Kuala Lumpur: Standard Chartered Plc will start Islamic private banking
services in Asia and CIMB Group Holdings Bhd. plans to roll out
new products for the wealthy as they target rich Muslims who have
limited investment options in the region.
The UK’s second-largest lender by
market value will offer Shariah-compliant products tailored to
meet the needs of people who have at least $2 million (Dh7.35
million), Wasim Saifi, the Kuala Lumpur-based global head for
Islamic consumer banking, said.
Malaysia’s CIMB will market more
instruments in the fourth quarter for clients with a minimum of 1
million ringgit (Dh1.15 million), Badlisyah Abdul Gani, chief
executive officer of CIMB Islamic Bank Bhd., said.
Islamic private banking has been slow to take off due to the
challenge of creating enough investments that comply with Shariah
law, while Standard Chartered estimates that seven out of eight
Muslims globally bank according to non-Islamic principles.
The number of individuals in Asia Pacific with at least $1 million
in investable assets reached 3.4 million last year, topping the
number in North America, according to a report released in June by
Capgemini SA and RBC Wealth Management.
“There are huge prospects
for Islamic private banking,” Abas A. Jalil, CEO of Kuala
Lumpur-based consultancy Amanah Capital Group Ltd., said in a July
“There are many investors in Asia
whose businesses have been doing well in the Middle East, Europe
and America and they are looking at investing", he added.
Falling yields on Islamic bonds are cutting options for banks
looking to boost returns for their wealthy Muslim clients. Global
yields dropped six basis points this month to 3.38 per cent, the
lowest level since January 2005, according to the HSBC/Nasdaq
Dubai US Dollar Sukuk Index. The securities offered average rates
as high as 4.49 per cent in 2010 and 6 per cent in 2007.
Chartered plans to introduce Shariah-compliant structured products
among its private-banking options, according to Saifi. Such
investments are classed as higher-risk, often involve hedging, and
are typically tied to movements of underlying assets, including
equities. The lender, which earns most of its profit in Asia, will
also offer mutual funds, he said. Private banking ranges from
property investments to retirement planning.
“The wealthier the customer is, his requirements tend to be far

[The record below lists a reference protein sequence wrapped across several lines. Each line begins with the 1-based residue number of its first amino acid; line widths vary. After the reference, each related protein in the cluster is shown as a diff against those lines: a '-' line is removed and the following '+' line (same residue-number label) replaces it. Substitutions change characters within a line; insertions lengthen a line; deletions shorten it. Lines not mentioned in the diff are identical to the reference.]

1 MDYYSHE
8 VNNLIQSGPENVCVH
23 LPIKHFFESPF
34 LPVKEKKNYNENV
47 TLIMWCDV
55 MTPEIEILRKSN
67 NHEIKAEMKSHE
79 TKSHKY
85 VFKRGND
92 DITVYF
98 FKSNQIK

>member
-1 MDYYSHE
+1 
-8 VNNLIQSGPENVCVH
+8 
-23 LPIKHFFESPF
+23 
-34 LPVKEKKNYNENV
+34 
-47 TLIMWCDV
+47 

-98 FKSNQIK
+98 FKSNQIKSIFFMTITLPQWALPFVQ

more sophisticated when it comes to risk-management,
diversification and yield-enhancement,” Saifi said.
can’t really say that an Islamic high net-worth individual would
have the same options on the Shariah side as he would have on the
conventional side", he said.
Interest in financial products for wealthy
Muslims will rise as economic growth in Asian nations outpaces the
rest of the world, driving up incomes, according to CIMB.
International Monetary Fund (IMF) estimates economies in
developing Asian countries will expand 7.3 per cent this year and
7.9 per cent in 2013, according to its World Economic Outlook
Update issued in April. That compares with 2.1 per cent and 2.4
per cent in the US, respectively. The Middle East and North
African regions will grow 4.2 per cent and 3.7 per cent, the
Washington-based lender said.
Standard Chartered has started offering Islamic private-banking
products in Malaysia, Indonesia, Brunei, India and Pakistan
through its offices in Singapore and Hong Kong, Saifi said. The
bank announced on June 25 that Shariah-compliant wealth-management
services would also begin in Dubai, London, Geneva and Jersey,
according to a statement.
The number of millionaires in the Middle
East rose 2.7 per cent to 450,000 last year, according to Capgemini’s report, which didn’t give a breakdown for the
Asia-Pacific region. “There is increasing demand for Islamic
private banking,” CIMB’s Badlisyah said. “This area is a low-lying
Islamic finance assets total $1.3 trillion globally and are
growing at an average annual rate of 15 per cent, according to a
June 27 statement from Malaysia’s Securities Commission.
Southeast Asian nation is the world’s biggest market for Shariah-compliant
bonds. Global sukuk are yielding 184 basis points, or 1.84
percentage points, less than the 5.22 per cent average on debt in
emerging markets as increased supply fails to match demand.
slamic notes returned 5.5 per cent this year, according to HSBC
indexes, compared with 9.3 per cent for securities in developing
markets, JPMorgan Chase & Co.’s EMBI Global index shows. Worldwide
sales of Islamic bonds, which pay returns on assets to comply with
Islam’s ban on interest, climbed 65 per cent to $25.5 billion in
2012 from a year earlier, according to data compiled by Bloomberg.
Issuance reached a record $36.7 billion in 2011.
between average global sukuk yields and the London interbank
offered rate, or Libor, widened five basis points this month to
245 basis points, according to HSBC. That compares with 273 basis
points at the end of last year.
Shariah-compliant private banking needs more time to establish
records of historical performance and a wider range of products in
order to grow, according to the Dubai-based law firm King &
Spalding. The industry may then attract non-Muslims, Jawad Ali,
deputy global head of the Islamic finance practice at King &
Spalding, said in a July 9 interview.
“If the private banker has a
good menu of Shariah-compliant products to offer, then the
industry will grow,” Ali said.
“The only way for Islamic private
banking to entice conventional investors is to create a track
record of producing better returns over a period of time", he